More than two hundred people gathered outside of Bascom Hall Monday as a group of students staged a sit-in in the chancellor’s office to protest the university’s continuing contract with Palermo’s Pizza, which prompted the chancellor to issue a statement saying cutting ties with the company is “not warranted based on the facts.”
UWMad@Palermo’s is a coalition of students that has been protesting UW’s contract with the Milwaukee-based pizza company for about 220 days, starting when student leaders in the coalition heard about the Palermo’s alleged violations of worker’s rights.
The protest came on the same day the National Labor Relations Board sided with Palermo’s and against its workers union in a decision, saying the company did not commit labor law violations when it fired 75 workers last year.
Palermo’s has a sponsorship contract with UW Athletics and the Wisconsin Union and is a supplier of Roundy’s Supermarkets Inc., which allows the Bucky Badger logo on pizzas. In November, an advisory committee recommended Interim Chancellor David Ward cut ties with the company in response to allegations regarding issues with union formation, health and safety violations and the firing of workers on strike.
The student protesters, who have led multiple protests calling for Ward to cut the contract, organized a rally for 4:30 p.m. on Bascom Hill Monday, but 12 students started the protest early by staging a sit-in at Ward’s office.
The students entered the Office of the Chancellor around 2:30 p.m. and demanded Ward cut the contract, saying they would not leave the office until this happened.
More protesters congregated outside of the chancellor’s office, and as more students came into the building, UW Police Captain of Field Services Johnnie Diamante notified them they were committing unlawful assembly within the building and could be arrested if they did not leave voluntarily.
People eventually began to move outside of Bascom Hall to begin the planned rally, and speakers urged the crowd to focus on the goal to cut the Palermo’s contracteven though the people sitting in the office might get the most attention.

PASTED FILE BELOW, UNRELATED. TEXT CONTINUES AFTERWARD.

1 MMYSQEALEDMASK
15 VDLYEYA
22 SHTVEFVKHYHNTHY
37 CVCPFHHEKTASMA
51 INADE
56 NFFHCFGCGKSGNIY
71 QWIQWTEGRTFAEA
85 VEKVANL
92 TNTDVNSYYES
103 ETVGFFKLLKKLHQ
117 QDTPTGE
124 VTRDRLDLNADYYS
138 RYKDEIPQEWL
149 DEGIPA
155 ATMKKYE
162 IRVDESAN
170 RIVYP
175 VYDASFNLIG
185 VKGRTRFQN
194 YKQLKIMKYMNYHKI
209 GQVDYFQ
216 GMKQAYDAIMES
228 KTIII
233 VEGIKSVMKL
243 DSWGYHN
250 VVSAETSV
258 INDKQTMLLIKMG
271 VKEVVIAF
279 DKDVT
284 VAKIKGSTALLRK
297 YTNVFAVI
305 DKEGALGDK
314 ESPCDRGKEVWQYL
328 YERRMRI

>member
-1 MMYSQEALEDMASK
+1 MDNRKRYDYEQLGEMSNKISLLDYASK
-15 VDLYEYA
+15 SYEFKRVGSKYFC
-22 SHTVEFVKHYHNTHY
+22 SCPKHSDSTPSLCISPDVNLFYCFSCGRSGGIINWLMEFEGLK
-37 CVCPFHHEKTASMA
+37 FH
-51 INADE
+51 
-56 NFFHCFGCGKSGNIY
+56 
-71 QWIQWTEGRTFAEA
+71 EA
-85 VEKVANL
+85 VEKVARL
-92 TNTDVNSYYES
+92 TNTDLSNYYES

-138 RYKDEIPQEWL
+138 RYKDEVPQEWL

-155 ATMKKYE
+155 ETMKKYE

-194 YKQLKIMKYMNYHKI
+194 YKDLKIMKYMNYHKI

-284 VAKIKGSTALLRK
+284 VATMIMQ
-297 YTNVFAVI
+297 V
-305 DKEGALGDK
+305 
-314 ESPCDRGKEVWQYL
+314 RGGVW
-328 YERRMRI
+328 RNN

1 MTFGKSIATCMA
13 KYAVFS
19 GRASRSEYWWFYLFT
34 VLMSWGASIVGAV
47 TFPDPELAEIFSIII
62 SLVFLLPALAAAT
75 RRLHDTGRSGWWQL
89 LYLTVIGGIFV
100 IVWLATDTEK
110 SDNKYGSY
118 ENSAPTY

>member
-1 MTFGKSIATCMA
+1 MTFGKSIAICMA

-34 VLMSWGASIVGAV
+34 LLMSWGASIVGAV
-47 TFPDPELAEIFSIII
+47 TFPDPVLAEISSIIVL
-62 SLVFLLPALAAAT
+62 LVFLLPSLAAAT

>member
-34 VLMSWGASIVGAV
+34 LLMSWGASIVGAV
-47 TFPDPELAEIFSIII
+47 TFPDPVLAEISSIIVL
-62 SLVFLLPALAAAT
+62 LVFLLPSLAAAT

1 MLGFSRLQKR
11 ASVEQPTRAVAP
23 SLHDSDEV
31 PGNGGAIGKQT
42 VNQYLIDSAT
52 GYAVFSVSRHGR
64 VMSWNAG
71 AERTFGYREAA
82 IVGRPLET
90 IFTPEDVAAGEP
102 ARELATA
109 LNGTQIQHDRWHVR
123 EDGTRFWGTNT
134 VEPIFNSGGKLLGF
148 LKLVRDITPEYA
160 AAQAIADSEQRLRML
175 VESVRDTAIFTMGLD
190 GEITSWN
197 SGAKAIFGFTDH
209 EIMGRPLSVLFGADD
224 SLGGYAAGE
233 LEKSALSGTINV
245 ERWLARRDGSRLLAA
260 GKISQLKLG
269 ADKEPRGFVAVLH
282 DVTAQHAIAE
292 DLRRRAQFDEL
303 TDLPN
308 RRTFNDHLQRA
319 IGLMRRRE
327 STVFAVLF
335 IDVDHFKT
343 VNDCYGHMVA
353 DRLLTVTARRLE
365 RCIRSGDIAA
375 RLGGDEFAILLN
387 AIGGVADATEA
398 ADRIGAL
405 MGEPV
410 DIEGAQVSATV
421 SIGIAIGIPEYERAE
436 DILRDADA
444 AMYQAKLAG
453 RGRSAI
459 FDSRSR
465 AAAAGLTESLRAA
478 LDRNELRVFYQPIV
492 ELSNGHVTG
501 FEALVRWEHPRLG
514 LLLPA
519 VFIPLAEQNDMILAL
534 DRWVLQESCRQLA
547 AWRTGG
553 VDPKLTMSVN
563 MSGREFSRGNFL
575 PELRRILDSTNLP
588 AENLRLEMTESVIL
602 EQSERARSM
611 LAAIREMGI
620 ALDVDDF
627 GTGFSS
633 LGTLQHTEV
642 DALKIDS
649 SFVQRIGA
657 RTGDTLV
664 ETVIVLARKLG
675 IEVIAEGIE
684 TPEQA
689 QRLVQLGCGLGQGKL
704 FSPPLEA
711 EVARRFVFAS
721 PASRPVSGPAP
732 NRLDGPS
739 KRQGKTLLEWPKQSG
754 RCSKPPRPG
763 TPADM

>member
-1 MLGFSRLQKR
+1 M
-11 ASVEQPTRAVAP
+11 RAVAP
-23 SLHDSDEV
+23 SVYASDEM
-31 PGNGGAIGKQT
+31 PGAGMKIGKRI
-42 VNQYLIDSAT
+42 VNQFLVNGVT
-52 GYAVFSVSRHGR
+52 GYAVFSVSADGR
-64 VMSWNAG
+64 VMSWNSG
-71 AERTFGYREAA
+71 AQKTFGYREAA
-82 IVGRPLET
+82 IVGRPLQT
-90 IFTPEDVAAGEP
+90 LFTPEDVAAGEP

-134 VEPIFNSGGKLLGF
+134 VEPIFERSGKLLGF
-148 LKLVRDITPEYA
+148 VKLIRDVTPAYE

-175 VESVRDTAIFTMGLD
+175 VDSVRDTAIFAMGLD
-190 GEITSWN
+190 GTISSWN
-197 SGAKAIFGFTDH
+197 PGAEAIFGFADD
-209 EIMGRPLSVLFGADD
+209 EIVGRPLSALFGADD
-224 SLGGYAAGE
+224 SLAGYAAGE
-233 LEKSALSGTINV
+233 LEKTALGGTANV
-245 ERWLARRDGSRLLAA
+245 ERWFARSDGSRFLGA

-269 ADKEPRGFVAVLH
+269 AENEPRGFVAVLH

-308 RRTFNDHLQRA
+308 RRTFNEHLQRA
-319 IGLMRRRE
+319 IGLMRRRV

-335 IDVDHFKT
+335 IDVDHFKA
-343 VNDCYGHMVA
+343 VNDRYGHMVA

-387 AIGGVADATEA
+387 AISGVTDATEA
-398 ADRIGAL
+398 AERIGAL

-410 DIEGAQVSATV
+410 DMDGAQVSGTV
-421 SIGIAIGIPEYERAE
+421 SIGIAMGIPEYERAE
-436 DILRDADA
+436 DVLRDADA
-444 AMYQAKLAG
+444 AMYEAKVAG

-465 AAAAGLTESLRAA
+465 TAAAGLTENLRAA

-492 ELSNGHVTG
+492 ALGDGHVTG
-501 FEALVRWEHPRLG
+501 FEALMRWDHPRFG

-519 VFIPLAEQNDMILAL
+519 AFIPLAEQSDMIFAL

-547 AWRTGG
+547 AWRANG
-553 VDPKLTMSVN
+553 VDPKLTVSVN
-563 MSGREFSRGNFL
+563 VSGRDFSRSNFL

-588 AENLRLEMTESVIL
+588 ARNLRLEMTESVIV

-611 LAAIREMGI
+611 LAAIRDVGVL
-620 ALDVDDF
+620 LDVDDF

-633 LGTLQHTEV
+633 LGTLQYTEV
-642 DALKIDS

Around 5 p.m. the 12 students inside of the chancellor’s office were bound with zip ties. UWPD officers told the students they could either be arrested or leave the office on their own terms.
Eleven of the students left voluntarily, but one student, Maxwell Love, told the police he would not leave and they should arrest him.
UWPD spokesperson Marc Lovicott said Love “insisted on being arrested” and was charged with criminal trespassing and resisting arrest.
Love was placed in the back of a police van, and protesters surrounded the van to prevent the officers from taking Love to the station.
UWPD eventually released Love from the van and gave him the citations instead of taking him to the police station.
Jeremy Levinger, one of the 12 students inside the office, said he was ashamed to call himself a Badger since Palermo’s was still the official pizza of Bucky Badger.
“This university supposedly prides itself on caring, and it clearly doesn’t if we’re contracting with businesses that resemble sweatshops,” Levinger said.
According to Lovicott, Ward had left for a meeting and was not on campus for the entire afternoon.
In a UW statement, Ward said UW “will continue to monitor events related to the dispute between Palermo’s and the workers and will evaluate any new information as it is made available.”
Alex Rezazadeh, a member of Student Labor Action Coalition, said when Ward was chancellor during the 1999-2000 school year, a similar incident happened with students protesting outside his office.
During Ward’s first term as chancellor, students protested the university’s sweatshop guidelines, and Wardhad 54 students arrested and pepper sprayed, she said.